WD Blue SN580 1TB PCIe Gen4 NVMe SSD Review

WD Blue SN580 1TB
WD Blue SN580 1TB

Today we are looking at the WD Blue SN580 1TB SSD. This is the third WD Blue SSD I have reviewed for STH, previously covering both the SN550 and SN570. Both of those drives were found to be competent drives with modest performance and compelling pricing. Since this is a member of WD’s mainstream Blue line, that is my expectation for the SN580 as well, and it is also indicative of general market trends that a big-brand Gen4 drive is now in the mainstream product line. Let us see how the WD Blue SN580 stacks up.

WD Blue SN580 1TB NVMe SSD

The WD Blue SN580 1TB comes in a single-sided M.2 2280 (80mm) form factor.

WD Blue SN580 1TB Front
WD Blue SN580 1TB Front

The physical PCB design of the SN580 is consistent with the SN550 and SN570 before it. What we have here is a DRAM-less drive, featuring a single NAND package and an in-house controller. On the drive, these are physically separated by some distance, which way back when I reviewed the original SN550 I was told was for thermal management purposes, and WD has stuck with that same design ever since.

WD Blue SN580 1TB Back
WD Blue SN580 1TB Back

As a single-sided drive, the back of the SN580 has nothing but silkscreened labels on it.

WD Blue SN580 SSD Specs

The SN580 is available in capacities between 250GB and 2TB.

WD Blue SN580 1TB Specs
WD Blue SN580 1TB Specs

The WD Blue SN580 we have today is the 1TB model, which claims sequential read and write speeds of 4150 MB/s. While the WD Blue SN580 is electrically a Gen4 drive, the rated performance only just barely exceeds the level of a top-end Gen3 drive. Also of note to gamers rocking a PS5, the SN580 will work in a PS5 but it is well below the recommended 5500 MB/s read speed rating. Modest-rated sequential read and write speeds indicate that we need to set moderate performance expectations for this drive.

Endurance for the SN580 1TB drive is right on my acceptable line at 600 TBW, and scales down appropriately for the smaller SKUs. Unfortunately, the 2TB model doubles in capacity but the rated endurance only goes up by 50%; for 2TB drives, I like to see 1200 TBW of rated endurance. With that all said, today’s drive has acceptable endurance and the Blue line is not intended for intensive use in the first place. The warranty is the industry standard of 5 years, which is great to see as always.

WD Blue SN580 1TB CrystalDiskInfo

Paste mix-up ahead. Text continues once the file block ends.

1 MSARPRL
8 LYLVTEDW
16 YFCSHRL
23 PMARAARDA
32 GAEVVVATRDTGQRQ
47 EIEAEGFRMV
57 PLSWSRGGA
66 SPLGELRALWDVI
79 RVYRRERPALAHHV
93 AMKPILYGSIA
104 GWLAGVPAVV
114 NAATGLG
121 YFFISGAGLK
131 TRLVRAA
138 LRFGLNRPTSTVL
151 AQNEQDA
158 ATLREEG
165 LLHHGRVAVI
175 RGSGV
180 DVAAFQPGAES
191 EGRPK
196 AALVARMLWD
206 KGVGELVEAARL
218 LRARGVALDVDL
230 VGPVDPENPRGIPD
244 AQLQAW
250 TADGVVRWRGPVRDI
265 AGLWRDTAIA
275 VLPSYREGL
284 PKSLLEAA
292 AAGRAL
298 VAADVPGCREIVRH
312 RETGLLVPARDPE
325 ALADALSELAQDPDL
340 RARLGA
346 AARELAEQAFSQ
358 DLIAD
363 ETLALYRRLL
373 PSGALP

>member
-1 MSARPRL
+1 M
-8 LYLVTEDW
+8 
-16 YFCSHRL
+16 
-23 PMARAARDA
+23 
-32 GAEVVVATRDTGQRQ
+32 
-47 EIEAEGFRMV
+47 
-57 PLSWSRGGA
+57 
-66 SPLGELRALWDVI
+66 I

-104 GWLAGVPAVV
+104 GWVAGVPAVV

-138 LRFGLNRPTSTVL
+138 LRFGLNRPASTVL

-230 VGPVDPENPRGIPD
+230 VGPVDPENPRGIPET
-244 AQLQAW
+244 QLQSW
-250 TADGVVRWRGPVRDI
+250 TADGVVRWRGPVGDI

WD Blue SN580 1TB CrystalDiskInfo

CrystalDiskInfo can give us some basic information about the SSD and confirm we are operating at PCIe 4.0 x4 speeds using NVMe 1.4.

Test System Configuration

We are using the following configuration for this test:

  • Motherboard: MSI MAG X670E Tomahawk
  • CPU: AMD Ryzen 9 7900X (12C/24T)
  • RAM: 2x 16GB DDR5-6000 UDIMMs

Our testing uses the WD Blue SN580 1TB as the boot drive for the system, installed in the M.2_1 slot on the motherboard. This slot supports up to PCIe Gen 5 x4. The drive is filled to 85% capacity with data, and then some is deleted, leaving around 60% used space on the volume.

Next, we are going to get into our performance testing.


  1. do a 1 hour write test. it will hardly drop on durance write.

    This drive prop sucks like the SN550 did, those even dropped for me down to 5mb/ write / sek.. never ever again wd blues..

  2. If you use a WD blue drive for one hour writes then you should blame yourself ; it’s the wrong product for the application…

  3. Just a dumb question in general: Why do modern NVMe drives still persist in defaulting to 512b sectors instead of 4kb sectors? Every modern OS supports larger sector sizes, and it’s beneficial from multiple standpoints.

    So far, I’ve only been able to find tools for Sabrent to change the block size to 4kb native. Why is that?

  4. @James: as an example, you can Secure Erase SSDs in an Asus mobo UEFI, and for SN570 WD Blues, I get the option to keep 512b or go 4k, but only Windows installers can see the 4k-formatted drive. At least last time I checked a few months ago.


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